The main site of disease in acne is follicular recesses of the skin, so, any applied antiacne agent must accumulate in follicular recesses in reasonable concentrations to be effective. Ease of use, production cost as well as safety and efficacy of formulations are also challenges ahead of a formulator.

Nanostructures provide many advantages for drug delivery systems. Improving efficacy of the active ingredient, controlling drug release profile and biological life-time as well as delivering multiple agents in a single preparation are some gains when “nano” is employed. In recent years, several reports have used various nanoparticles for delivering a drug in the treatment of acne [21-28]. In recent years, there has been a growing interest in the use of nanoemulsions as colloidal drug carriers for treatment of acne. For instance, in a research, extent and kinetics of drug deposition of tea tree oil through the follicular route were investigated in different formulations. The work demonstrated that microemulsion and liposomal formulations were more efficient for the delivery of tea tree oil [29].

Nanoemulsions are emulsions with a diameter less than 200nm. They are prepared using high energy emulsification methods (e.g. ultrasonication, microfluidizers and high-pressure homogenizers) or low energy emulsification ones (e.g. phase inversion and solvent displacement [30-38]. These nanocarriers offer advantages of transparency, low viscosity, thermodynamic stability, ease of preparation, a high surface area that make them effective transdermal and topical drug delivery systems. Also, compared with other nanocarriers, they provide some substantial advantages including low skin irritation, high permeation ability, and high drug-loading capacity for topical treatment [39]. Nanoemulsions have been formulated in different topical dosage forms such as foams, cream, gels, liquids and sprays [40, 41]. Some nanoemulsion-based products have been patented for skincare products [42-45].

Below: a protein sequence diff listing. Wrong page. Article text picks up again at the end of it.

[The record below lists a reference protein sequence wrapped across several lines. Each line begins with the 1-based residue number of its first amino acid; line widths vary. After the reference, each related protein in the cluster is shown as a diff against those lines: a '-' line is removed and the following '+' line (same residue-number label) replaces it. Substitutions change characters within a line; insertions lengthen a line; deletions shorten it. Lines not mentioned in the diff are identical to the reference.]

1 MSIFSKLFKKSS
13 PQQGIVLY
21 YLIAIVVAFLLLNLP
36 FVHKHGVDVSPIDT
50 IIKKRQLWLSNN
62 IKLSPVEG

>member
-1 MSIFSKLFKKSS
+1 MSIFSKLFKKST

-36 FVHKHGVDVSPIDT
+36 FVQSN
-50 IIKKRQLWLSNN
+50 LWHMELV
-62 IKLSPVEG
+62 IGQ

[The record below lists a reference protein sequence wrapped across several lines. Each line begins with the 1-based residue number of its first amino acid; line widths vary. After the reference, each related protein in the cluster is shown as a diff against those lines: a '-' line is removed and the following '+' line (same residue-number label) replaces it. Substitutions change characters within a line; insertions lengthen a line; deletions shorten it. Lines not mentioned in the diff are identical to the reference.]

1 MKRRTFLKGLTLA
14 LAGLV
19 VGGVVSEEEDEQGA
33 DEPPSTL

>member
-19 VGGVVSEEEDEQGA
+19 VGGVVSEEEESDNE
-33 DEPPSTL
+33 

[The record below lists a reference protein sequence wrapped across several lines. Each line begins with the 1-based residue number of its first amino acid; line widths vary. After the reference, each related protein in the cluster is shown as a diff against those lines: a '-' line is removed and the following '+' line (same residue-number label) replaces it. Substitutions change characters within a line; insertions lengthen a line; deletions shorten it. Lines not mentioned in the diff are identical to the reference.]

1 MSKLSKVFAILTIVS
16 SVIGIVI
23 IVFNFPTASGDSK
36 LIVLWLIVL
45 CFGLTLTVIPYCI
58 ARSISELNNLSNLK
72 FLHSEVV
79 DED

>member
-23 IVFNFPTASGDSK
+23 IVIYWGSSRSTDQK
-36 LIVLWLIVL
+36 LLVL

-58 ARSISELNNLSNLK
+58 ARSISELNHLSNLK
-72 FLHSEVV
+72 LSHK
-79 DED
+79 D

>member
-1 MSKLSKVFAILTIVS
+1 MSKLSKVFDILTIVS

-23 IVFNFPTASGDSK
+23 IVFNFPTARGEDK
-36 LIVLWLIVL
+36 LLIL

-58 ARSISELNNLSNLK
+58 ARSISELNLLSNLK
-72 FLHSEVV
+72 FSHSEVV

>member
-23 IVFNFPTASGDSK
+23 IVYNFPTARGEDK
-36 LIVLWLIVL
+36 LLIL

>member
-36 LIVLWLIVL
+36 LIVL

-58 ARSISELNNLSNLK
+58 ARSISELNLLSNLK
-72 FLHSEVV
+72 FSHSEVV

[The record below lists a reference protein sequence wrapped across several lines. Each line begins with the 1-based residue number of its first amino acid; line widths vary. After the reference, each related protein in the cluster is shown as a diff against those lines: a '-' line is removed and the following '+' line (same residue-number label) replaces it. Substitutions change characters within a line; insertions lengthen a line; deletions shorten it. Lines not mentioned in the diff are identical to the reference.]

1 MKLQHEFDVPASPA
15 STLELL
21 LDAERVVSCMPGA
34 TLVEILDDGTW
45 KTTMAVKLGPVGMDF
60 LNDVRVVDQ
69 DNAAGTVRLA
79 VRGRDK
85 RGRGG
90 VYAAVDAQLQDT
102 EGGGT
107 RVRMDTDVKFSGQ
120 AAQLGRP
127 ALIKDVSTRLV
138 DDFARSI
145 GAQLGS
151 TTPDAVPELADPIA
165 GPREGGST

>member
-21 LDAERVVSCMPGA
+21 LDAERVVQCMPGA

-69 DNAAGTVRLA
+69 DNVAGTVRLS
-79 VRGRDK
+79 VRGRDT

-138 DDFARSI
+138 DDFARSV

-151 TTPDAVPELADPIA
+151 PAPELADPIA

Several mechanisms participate in improving drug penetration in topical delivery of nanoemulsions containing anti-acne drugs. The Small size of nanoemulsion droplets can increase drug transportation through hair follicles as the main target for P.acnes colonization and oil production by Sebaceous glands [46]. Furthermore, many of nanoemulsion excipients act as permeation enhancers in topical applications. Due to hydrophobic characteristics of skin, the oil phase of the nanoemulsion having hydrophobic properties can improve permeation of active ingredients [47]. Surfactants are also well known as penetration enhancers in the skin. They have potential to solubilize lipids within stratum corneum (SC) as the main barrier for topical absorption of drugs [48]. Penetration of the surfactant molecules into the lipid lamellae of the SC is strongly dependent on the partitioning behavior and solubility of surfactant [49]. Co-surfactants also can influence the transport behavior of the drug in the skin. For example, ethanol can increase lipophilic transport from SC through the formation of pores in SC [50, 51]. Also, since the hydrated skin is generally more permeable, water which is found in nanoemulsions is perhaps an ideal enhancer [52].